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Most people now know the drill when it comes to thwarting a computer virus. Receive an e-mail with a vague subject line? Trash it.

If only that were enough to keep the Internet free from the wanton devastation of Code Red II and Nimda, just two of the new automated menaces (both technically worms, rather than viruses) now infecting millions of computer networks. Security experts admit such attacks can’t be prevented entirely, but they say simulation technologies now in development might at least help network operators predict how their systems will respond to invaders, so they can prepare better defenses and contain the damage.

The latest rashes of corrupting code are particularly virulent because they don’t require any social engineering-a phrase used to describe how virus makers trick people into opening tainted e-mails-and can infect networks without anybody noticing. Code Red II scans the Internet for vulnerable Web servers and creates “back doors” that allow hackers to control the servers remotely, to date causing $2 billion worth of server downtime and Internet traffic jams. Nimda spreads automatically via shared files, Web pages, e-mail and other routes. Infected computers can be cleaned, but the worms spread with such speed and in such volume that networks can grind to a halt.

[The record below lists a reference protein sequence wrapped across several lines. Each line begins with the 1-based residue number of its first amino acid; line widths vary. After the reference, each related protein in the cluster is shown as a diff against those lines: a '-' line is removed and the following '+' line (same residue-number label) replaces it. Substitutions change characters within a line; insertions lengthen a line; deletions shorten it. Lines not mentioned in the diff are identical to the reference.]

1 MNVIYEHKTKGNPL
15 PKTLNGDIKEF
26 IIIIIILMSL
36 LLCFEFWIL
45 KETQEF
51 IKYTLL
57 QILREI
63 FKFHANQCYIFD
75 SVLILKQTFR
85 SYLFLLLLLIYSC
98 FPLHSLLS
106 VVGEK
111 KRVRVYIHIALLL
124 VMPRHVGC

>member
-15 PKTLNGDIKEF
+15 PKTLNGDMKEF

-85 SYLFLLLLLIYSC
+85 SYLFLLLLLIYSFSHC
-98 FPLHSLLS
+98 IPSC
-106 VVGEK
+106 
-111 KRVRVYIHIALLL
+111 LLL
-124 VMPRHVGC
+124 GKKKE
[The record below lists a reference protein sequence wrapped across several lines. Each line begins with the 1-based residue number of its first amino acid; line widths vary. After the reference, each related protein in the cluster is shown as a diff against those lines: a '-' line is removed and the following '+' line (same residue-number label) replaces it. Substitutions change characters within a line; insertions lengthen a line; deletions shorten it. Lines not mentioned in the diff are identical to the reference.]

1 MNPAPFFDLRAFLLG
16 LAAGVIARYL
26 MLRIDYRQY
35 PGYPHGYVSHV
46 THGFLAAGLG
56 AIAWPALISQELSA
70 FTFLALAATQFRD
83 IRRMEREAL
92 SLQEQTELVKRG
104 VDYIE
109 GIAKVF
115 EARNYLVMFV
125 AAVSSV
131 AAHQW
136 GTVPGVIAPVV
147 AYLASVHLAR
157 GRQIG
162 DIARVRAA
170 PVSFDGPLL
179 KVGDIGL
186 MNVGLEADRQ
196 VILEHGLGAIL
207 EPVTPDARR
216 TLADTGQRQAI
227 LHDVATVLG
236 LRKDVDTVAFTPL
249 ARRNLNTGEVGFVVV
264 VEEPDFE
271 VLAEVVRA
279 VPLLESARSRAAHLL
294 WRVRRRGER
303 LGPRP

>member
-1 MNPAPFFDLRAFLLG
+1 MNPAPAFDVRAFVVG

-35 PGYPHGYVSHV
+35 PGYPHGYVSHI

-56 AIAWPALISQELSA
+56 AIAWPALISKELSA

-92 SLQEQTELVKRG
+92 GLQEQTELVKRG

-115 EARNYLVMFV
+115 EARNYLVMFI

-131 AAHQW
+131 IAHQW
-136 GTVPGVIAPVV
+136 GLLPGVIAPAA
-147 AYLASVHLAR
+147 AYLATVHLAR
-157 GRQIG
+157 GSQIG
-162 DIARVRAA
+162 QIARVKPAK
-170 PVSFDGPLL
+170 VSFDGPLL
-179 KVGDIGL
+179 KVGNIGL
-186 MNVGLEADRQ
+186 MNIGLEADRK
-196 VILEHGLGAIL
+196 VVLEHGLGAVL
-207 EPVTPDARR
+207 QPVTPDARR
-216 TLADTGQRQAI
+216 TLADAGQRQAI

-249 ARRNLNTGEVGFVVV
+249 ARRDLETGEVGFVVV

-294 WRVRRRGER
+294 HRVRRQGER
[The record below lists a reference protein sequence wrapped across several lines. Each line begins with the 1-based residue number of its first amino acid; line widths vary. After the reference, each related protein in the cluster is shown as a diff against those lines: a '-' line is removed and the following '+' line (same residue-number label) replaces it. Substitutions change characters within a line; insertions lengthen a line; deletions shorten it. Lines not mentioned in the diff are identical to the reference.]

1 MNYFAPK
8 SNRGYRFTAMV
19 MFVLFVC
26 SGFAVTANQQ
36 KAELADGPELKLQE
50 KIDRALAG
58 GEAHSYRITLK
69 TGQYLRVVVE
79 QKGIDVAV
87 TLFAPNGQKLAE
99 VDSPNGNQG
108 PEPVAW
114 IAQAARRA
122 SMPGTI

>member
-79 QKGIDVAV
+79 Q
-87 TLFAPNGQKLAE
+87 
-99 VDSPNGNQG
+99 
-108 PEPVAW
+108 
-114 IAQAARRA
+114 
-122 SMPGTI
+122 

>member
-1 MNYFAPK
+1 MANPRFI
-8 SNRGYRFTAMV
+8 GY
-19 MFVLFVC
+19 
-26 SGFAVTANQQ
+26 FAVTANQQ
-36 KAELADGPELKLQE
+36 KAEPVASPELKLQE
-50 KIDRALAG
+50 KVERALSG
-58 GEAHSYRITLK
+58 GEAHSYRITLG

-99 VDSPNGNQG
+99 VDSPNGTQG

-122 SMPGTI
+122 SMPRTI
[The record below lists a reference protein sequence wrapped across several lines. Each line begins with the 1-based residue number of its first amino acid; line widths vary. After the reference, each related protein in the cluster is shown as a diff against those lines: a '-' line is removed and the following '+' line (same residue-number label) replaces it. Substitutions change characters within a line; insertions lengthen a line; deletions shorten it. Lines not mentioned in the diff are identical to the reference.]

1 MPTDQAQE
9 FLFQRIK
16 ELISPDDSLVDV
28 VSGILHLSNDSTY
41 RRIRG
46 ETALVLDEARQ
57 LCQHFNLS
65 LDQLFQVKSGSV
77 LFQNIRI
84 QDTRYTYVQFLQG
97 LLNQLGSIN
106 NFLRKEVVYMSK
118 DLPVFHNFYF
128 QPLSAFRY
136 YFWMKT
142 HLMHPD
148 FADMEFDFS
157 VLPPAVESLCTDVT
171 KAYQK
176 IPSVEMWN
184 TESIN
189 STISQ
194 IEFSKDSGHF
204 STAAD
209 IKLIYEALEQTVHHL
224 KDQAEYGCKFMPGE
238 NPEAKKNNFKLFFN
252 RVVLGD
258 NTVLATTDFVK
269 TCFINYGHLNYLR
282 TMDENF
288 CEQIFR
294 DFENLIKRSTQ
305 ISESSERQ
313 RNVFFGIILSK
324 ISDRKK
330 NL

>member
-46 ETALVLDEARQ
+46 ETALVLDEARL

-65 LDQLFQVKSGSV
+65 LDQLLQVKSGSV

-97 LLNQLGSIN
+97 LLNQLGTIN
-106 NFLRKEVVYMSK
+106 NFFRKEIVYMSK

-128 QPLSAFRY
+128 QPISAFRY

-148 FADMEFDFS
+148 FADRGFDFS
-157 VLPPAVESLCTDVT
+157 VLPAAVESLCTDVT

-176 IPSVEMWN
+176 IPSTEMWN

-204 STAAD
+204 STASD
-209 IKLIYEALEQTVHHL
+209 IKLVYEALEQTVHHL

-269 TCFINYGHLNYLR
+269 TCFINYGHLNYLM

Security experts are working to remedy individual vulnerabilities, but they agree the virus makers will always be able to find new ways to intrude. “It’s no longer a question of How can we keep them from coming in?’ but What do we do now?’” says computer scientist David Fisher at the CERT Coordination Center, a government-funded research and development center for Internet security at Carnegie Mellon University. Fisher helped develop Easel, a software simulation tool that runs potential nightmare scenarios involving the likes of Code Red and Nimda. Using the collected data from previous attacks-how many servers were affected in what span of time, for instance-it creates reference models that computer security specialists can use to minimize damage in future attacks. They might, for example, configure a network to recognize a nascent infection and shut down affected servers before the virus can spread further.

The center recently released the beta version of Easel, and similar software is under development at companies such as McAfee and Symantec. “We can’t hope to stop them,” says Sam Curry, virus expert at McAfee, “but by knowing what might happen when they do hit, we can at least keep them contained.”

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